My colleagues and I are generally hired to do the visual design and technical development of websites. Sometimes, we are asked only to create the design, while another company will actually be building the website. Often we will deliver XHTML/CSS templates, but every once in a while, we’re asked to only to deliver Photoshop comps. When preparing XHTML templates, it’s possible to comment the code. In Photoshop, it’s a different story. I have a simple pet technique for commenting images and Photoshop documents, which I call *comment overlays*. They’re easy to do, but don’t underestimate how helpful they can be to the developers who must work with your documents. We find that in a world where designers deliver Photoshop documents with 97 cryptically-named non-grouped layers with little or no documentation, developers are quite happy with the clarity that comment overlays can bring to their job, which is to translate your design to code as accurately and efficiently as possible. Forget about the fact that you want to scream to your clients that the developers can read color and font information from within the document *anyway*. They want comments, they get comments.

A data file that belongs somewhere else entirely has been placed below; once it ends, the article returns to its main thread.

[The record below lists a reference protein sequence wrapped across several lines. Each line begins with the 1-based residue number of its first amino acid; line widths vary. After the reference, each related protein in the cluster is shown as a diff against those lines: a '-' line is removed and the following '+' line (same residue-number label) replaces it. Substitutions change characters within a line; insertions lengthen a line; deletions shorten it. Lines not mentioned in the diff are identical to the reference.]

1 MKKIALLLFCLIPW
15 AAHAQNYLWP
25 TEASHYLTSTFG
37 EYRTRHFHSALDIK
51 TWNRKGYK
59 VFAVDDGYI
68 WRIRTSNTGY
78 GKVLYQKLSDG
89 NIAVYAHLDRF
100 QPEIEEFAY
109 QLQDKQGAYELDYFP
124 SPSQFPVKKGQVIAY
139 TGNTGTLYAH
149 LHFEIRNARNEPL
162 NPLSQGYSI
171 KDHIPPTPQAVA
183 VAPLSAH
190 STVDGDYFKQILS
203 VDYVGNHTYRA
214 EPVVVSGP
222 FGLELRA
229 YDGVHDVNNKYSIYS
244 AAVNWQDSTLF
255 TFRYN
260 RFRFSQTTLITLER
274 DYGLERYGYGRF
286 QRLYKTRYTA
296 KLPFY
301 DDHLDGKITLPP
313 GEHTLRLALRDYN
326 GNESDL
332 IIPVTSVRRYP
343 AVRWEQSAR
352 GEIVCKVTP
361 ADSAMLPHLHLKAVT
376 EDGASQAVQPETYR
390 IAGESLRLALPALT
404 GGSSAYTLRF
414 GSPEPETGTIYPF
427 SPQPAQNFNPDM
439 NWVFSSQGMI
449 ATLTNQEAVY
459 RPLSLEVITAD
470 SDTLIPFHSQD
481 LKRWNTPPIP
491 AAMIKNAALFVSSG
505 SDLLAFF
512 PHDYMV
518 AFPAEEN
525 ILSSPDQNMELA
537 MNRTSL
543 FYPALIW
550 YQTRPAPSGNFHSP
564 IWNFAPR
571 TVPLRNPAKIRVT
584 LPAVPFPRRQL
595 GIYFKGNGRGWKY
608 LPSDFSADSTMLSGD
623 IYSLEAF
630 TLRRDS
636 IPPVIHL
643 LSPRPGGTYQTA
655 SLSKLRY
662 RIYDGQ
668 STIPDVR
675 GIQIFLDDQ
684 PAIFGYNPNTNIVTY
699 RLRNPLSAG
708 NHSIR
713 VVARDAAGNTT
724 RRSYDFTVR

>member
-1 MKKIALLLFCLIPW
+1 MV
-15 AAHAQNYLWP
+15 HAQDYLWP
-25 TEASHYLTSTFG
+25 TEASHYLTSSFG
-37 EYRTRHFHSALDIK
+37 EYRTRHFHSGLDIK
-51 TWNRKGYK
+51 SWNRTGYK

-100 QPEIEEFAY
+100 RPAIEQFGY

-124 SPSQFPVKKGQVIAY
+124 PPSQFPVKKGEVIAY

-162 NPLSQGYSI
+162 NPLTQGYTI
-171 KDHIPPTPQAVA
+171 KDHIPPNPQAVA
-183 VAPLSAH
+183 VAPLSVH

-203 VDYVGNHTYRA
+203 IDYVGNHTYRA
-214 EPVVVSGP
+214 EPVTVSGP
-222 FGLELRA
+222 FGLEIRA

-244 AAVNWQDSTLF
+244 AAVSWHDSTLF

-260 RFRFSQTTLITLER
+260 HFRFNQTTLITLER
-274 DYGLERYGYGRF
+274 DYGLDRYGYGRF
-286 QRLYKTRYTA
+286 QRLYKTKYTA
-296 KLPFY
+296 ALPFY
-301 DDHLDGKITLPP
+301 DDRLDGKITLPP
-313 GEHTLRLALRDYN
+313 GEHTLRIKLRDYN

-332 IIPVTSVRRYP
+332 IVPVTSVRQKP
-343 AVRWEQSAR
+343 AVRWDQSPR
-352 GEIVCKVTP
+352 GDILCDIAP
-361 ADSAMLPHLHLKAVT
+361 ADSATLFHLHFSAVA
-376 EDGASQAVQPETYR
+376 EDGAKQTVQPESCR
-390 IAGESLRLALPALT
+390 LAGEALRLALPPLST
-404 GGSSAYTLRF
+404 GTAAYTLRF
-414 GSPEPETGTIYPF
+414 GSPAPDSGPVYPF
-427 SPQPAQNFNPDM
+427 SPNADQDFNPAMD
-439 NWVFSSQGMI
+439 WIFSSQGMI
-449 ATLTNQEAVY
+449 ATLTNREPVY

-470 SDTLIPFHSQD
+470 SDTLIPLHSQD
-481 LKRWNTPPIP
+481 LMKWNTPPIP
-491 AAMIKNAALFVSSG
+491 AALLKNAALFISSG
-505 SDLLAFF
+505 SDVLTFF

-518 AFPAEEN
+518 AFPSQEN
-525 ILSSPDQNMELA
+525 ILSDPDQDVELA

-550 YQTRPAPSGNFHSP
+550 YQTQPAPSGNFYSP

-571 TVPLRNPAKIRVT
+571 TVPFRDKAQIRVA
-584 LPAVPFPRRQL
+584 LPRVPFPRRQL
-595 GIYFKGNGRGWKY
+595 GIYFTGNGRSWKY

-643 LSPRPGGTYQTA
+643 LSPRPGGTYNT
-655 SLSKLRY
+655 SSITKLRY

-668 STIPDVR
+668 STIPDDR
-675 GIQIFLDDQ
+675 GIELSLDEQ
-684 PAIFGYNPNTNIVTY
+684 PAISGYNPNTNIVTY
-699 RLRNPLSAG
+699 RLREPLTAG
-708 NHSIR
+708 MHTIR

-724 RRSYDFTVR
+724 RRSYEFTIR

A comment overlay is nothing more than a extra, semi-transparent layer or group of layers on top of the layers you’ve already made in your Photoshop document, in which you place comments relating to the (partially visible) items underneath that layer.
### How to make a comment overlay
Let’s cook up a simple example. We’ve designed this scarily simple image, and a developer is going to have to work with it. In this case, we’ll only have to specify type and colors. Easy.
We add a black layer above all the other layers, and change the opacity to about 60%.
On top of this layer, we’ll add the comments with white text.
A couple of arrows always help to clarify things a bit…
And if you really want to go over the top (as I sometimes do), why not delete some soft ovals from the black layer, showing the full colors of the underlying layers.
Next, we group the comment-related layers together in the layers palette…
Now, the developer working with our file can switch the comment layer group on and off. Bliss.
This is a simple example, but with more complex Photoshop comps, comment overlays have been an invaluable tool for me, and can be more intuitive (and quicker to make) than a separate style guide.
How do you comment or document your Photoshop comps?